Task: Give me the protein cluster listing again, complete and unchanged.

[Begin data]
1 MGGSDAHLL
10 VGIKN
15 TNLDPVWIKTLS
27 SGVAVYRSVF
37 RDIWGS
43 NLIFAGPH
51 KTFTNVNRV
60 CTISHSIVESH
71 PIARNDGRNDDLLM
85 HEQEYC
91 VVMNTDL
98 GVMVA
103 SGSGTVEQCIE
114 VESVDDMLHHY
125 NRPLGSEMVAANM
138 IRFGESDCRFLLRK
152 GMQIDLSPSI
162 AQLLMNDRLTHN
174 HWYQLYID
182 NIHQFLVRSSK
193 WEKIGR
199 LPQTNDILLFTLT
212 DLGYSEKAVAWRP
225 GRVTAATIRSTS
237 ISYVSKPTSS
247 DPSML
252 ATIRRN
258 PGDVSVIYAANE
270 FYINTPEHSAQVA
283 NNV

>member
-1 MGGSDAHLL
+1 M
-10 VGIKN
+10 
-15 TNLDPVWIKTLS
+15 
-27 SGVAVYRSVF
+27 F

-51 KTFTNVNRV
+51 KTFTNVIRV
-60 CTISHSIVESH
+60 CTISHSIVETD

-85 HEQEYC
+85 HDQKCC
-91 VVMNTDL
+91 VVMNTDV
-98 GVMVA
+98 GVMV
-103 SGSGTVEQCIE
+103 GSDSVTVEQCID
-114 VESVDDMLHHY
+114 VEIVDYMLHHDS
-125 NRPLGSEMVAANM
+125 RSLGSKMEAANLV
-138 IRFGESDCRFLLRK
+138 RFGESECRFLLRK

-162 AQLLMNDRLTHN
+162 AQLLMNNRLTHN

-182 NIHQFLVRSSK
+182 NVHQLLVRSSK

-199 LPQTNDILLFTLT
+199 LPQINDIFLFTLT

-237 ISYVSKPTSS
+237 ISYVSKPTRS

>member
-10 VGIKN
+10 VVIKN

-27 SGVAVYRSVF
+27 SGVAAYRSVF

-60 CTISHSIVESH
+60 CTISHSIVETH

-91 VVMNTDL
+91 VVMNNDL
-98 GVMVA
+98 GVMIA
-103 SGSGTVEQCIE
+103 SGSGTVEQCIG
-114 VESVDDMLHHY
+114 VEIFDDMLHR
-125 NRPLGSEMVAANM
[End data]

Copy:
1 MGGSDAHLL
10 VGIKN
15 TNLDPVWIKTLS
27 SGVAVYRSVF
37 RDIWGS
43 NLIFAGPH
51 KTFTNVNRV
60 CTISHSIVESH
71 PIARNDGRNDDLLM
85 HEQEYC
91 VVMNTDL
98 GVMVA
103 SGSGTVEQCIE
114 VESVDDMLHHY
125 NRPLGSEMVAANM
138 IRFGESDCRFLLRK
152 GMQIDLSPSI
162 AQLLMNDRLTHN
174 HWYQLYID
182 NIHQFLVRSSK
193 WEKIGR
199 LPQTNDILLFTLT
212 DLGYSEKAVAWRP
225 GRVTAATIRSTS
237 ISYVSKPTSS
247 DPSML
252 ATIRRN
258 PGDVSVIYAANE
270 FYINTPEHSAQVA
283 NNV

>member
-1 MGGSDAHLL
+1 M
-10 VGIKN
+10 
-15 TNLDPVWIKTLS
+15 
-27 SGVAVYRSVF
+27 F

-51 KTFTNVNRV
+51 KTFTNVIRV
-60 CTISHSIVESH
+60 CTISHSIVETD

-85 HEQEYC
+85 HDQKCC
-91 VVMNTDL
+91 VVMNTDV
-98 GVMVA
+98 GVMV
-103 SGSGTVEQCIE
+103 GSDSVTVEQCID
-114 VESVDDMLHHY
+114 VEIVDYMLHHDS
-125 NRPLGSEMVAANM
+125 RSLGSKMEAANLV
-138 IRFGESDCRFLLRK
+138 RFGESECRFLLRK

-162 AQLLMNDRLTHN
+162 AQLLMNNRLTHN

-182 NIHQFLVRSSK
+182 NVHQLLVRSSK

-199 LPQTNDILLFTLT
+199 LPQINDIFLFTLT

-237 ISYVSKPTSS
+237 ISYVSKPTRS

>member
-10 VGIKN
+10 VVIKN

-27 SGVAVYRSVF
+27 SGVAAYRSVF

-60 CTISHSIVESH
+60 CTISHSIVETH

-91 VVMNTDL
+91 VVMNNDL
-98 GVMVA
+98 GVMIA
-103 SGSGTVEQCIE
+103 SGSGTVEQCIG
-114 VESVDDMLHHY
+114 VEIFDDMLHR
-125 NRPLGSEMVAANM